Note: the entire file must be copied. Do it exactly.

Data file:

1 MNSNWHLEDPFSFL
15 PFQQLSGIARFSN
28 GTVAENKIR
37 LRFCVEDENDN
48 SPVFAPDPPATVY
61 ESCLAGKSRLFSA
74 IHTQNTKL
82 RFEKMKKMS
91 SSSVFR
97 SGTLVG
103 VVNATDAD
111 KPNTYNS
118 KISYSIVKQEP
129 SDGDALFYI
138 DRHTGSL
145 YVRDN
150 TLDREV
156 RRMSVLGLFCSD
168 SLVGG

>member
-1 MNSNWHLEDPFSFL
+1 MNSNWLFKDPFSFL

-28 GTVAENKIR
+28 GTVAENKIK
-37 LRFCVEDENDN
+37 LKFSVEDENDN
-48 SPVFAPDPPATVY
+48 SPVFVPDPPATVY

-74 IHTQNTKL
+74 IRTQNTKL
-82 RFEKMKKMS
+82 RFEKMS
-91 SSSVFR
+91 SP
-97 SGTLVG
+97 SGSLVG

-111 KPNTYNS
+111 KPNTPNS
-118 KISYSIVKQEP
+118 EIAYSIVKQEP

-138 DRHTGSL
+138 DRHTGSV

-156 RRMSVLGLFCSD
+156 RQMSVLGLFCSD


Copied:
1 MNSNWHLEDPFSFL
15 PFQQLSGIARFSN
28 GTVAENKIR
37 LRFCVEDENDN
48 SPVFAPDPPATVY
61 ESCLAGKSRLFSA
74 IHTQNTKL
82 RFEKMKKMS
91 SSSVFR
97 SGTLVG
103 VVNATDAD
111 KPNTYNS
118 KISYSIVKQEP
129 SDGDALFYI
138 DRHTGSL
145 YVRDN
150 TLDREV
156 RRMSVLGLFCSD
168 SLVGG

>member
-1 MNSNWHLEDPFSFL
+1 MNSNWLFKDPFSFL

-28 GTVAENKIR
+28 GTVAENKIK
-37 LRFCVEDENDN
+37 LKFSVEDENDN
-48 SPVFAPDPPATVY
+48 SPVFVPDPPATVY

-74 IHTQNTKL
+74 IRTQNTKL
-82 RFEKMKKMS
+82 RFEKMS
-91 SSSVFR
+91 SP
-97 SGTLVG
+97 SGSLVG

-111 KPNTYNS
+111 KPNTPNS
-118 KISYSIVKQEP
+118 EIAYSIVKQEP

-138 DRHTGSL
+138 DRHTGSV

-156 RRMSVLGLFCSD
+156 RQMSVLGLFCSD